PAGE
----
InterContinental Edinburgh The George

18th-century grandeur in Edinburgh

A recent multimillion-dollar refurbishment brought InterContinental Edinburgh The George, a dramatic historic Scottish grande dame, back to her striking best. Sprawled across a quintet of Georgian townhouses (dating back as far as 1775), this luxury hotel is the place for those who appreciate Old World style, grandeur and a touch of glamour.

The refresh has replenished and enhanced the solid oak, marble and leather interior with a classic color palette inspired by Scotland’s 19th-century landscape painters. The Printing Press Restaurant — once the abode of celebrated novelist Susan Ferrier — has been reborn into a steakhouse with a speakeasy vibe that doubles as a sophisticated breakfast venue. The popular Printing Press Bar and welcoming Burr & Co café complete the impressive ground-floor mix.

But what hasn’t changed is the property’s prime location on stately George Street, which hosts some of Edinburgh’s finest boutique shopping, and a stylish string of cafés, bars and restaurants.

Our Inspector's Highlights

  • The chief attraction of InterContinental Edinburgh The George is the building itself. It’s made up of18th-century townhouses that once were home to the city’s most affluent citizens and have connections with such artistic luminaries as Sir Walter Scott, arguably Scotland’s finest novelist.
  • The Printing Press restaurant is one of the best places to enjoy prime Scottish beef in Edinburgh. A range of 28-day-aged cuts are available, cooked to your liking on a massive Josper grill and served with sublime sauces like creamy béarnaise, bright peppercorn or a rich bone marrow gravy.
  • Named in homage to Edinburgh’s rich literary history, Printing Press Bar is a favorite for its chic design and excellent cocktails. Settle in and ask the advice of the expert mixologists, though, given where you are, a whisky-based cocktail is de rigueur.
  • The hotel’s modest gym is often overlooked, but the recent refurbishment revamped the intimate space with new machines, so there is no need to head out into the cold for a run.
  • With its towering Corinthian columns, ornate molded ceilings and unique blown-glass chandelier, the lavish King’s Hall is one of Edinburgh’s grandest historic event venues. It is easy to see why it is popular for weddings and celebrations.

Things to Know

  • Be sure to book well ahead to snare a room during Edinburgh’s festival season in August, when the city’s population doubles, or around Christmas and Hogmanay (Scottish New Year).
  • Arrive early to savor an aperitif in Printing Press Bar and make a reservation for dinner at the restaurant. Both venues tend to get very busy at night, especially on weekends.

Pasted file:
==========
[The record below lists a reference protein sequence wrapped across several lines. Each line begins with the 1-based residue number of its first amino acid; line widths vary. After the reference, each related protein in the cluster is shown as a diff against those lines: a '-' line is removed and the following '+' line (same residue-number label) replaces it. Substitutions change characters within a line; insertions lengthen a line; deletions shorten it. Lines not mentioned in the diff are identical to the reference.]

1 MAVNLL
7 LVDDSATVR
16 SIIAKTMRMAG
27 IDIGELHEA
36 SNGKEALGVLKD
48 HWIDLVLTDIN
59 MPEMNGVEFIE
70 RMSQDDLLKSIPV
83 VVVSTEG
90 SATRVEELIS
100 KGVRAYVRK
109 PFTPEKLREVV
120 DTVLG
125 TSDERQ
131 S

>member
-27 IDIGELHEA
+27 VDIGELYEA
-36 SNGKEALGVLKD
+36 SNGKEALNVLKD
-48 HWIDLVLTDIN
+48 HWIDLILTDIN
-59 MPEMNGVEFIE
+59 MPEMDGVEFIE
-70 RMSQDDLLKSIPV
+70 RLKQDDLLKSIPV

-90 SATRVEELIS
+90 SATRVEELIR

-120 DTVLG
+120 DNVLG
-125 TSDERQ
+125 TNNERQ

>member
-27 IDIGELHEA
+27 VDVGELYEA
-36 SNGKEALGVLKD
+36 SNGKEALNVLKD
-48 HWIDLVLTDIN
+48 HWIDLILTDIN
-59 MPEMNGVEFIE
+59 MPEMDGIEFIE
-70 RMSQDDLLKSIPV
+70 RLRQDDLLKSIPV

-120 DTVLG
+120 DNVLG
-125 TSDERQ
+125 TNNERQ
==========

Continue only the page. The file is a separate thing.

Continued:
• If you’re a light sleeper, avoid the street-facing rooms on the lower levels, as they are prone to noise from the busy road and from revelers spilling out of George Street’s popular bars. North-facing rooms tend to be a quieter respite.

The Rooms

  • The 240 accommodations are folded into a series of former townhouses that have been merged to form this large sandstone gem. Many boast period features and eye-catching touches, like high ceilings and bay windows.
  • Bathrooms have a luxurious feel — even standard options come with San Francisco-made Agraria toiletries, rainfall showers and fluffy bathrobes.
  • Choose your view wisely: city slickers will want to peer out over the busy thoroughfare of George Street, whose former Georgian banks and financial institutions now buzz with new life. Rooms to the rear overlook a quieter side of the city with upper floors gazing out as far as River Forth estuary.

Nearby Attractions

  • Allow time for a stroll along George Street. Cut left and take in the epic sweep of St Andrew Square, before easing west along a wide street graced with sandstone architecture to finally arrive at leafy Charlotte Square, where Scotland’s first minister resides.
  • Princes Street Gardens is a green space tucked just below the eponymous road that’s a riot of flora. Walkways provide easy access with plenty of benches, where you can sit and admire Edinburgh Castle looming on its volcanic plinth high above.
  • Edinburgh Castle is arguably the finest fortification in all of Scotland — no minor feat in a country that was once home to more than 2,000 stone fortresses. In it, you’ll discover museums, grand royal rooms and the Scottish crown jewels.
  • The Scottish National Portrait Gallery lies just a few streets south of the Edinburgh hotel, but is often overlooked by international visitors. It not only functions as a world-class collection of art, but also an insight into Scotland’s past, given the litany of historical characters depicted here.

24-hour room service
Meeting rooms
Pet friendly
Getting There
19-21 George Street, Edinburgh, EH2 2PB GB
EDI (18-26 min)  
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